Applying Unix Interface-Design Patterns

To facilitate scripting and pipelining (see Chapter 7) it is wise to choose the simplest interface pattern possible — that is, the pattern with the fewest channels to the environment and the least interactivity.

In many of the single-component patterns described above, it is emphasized that the pattern does not require user interaction after startup time. When the ‘user’ is often expected to be another program (and thus to lack the range and flexibility of a human brain) this is a very valuable feature, maximizing scriptability.

We've seen that different interface design patterns optimize for traits valuable in differing circumstances. In particular, there is a strong and inherent tension between the GUIs and design patterns appropriate for novice and nontechnical end-users (on the one hand) and those which serve expert users and maximize scriptability (on the other).

One way around this dilemma is to make programs with modes that exhibit more than one pattern. An excellent example is the Web browser lynx(1). It normally has a roguelike interface for interactive use, but can be called with a -dump option that makes it into a source, formatting a specified Web page to text dumped on standard output.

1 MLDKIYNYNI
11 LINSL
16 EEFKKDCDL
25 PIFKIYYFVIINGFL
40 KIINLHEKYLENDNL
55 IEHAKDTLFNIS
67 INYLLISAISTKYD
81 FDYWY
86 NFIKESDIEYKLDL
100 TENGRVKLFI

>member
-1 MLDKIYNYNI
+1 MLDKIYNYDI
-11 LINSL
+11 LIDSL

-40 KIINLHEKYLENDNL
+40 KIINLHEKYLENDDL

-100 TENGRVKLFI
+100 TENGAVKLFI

Such dual-mode interfaces, however, are not normally attempted when the program has to have a true GUI. The reasons for this are partly historical, but mostly have to do with controlling global complexity. GUIs tend to require complex startup configurations and large volumes of specialized code; these features coexist uneasily with the simpler patterns. In the worst case, a dual-mode GUI/non-GUI program could require two separate command-interpreter loops, with all that implies in the way of code bloat and potential inconsistencies.

Thus, when “choose the simplest pattern” conflicts with a requirement to produce a GUI, the Unix way is to split the program in two, applying the ‘separated engine and interface’ design pattern.

In fact, by combining a theme from Chapter 7 with this idea, we can perhaps name a new design pattern emerging under Linux and other modern, open-source Unixes where GUIs are not merely a reluctant add-on but an active focus of lots of development effort.

A polyvalent program has the following traits:

Notably, the GIMP actually fulfills this pattern.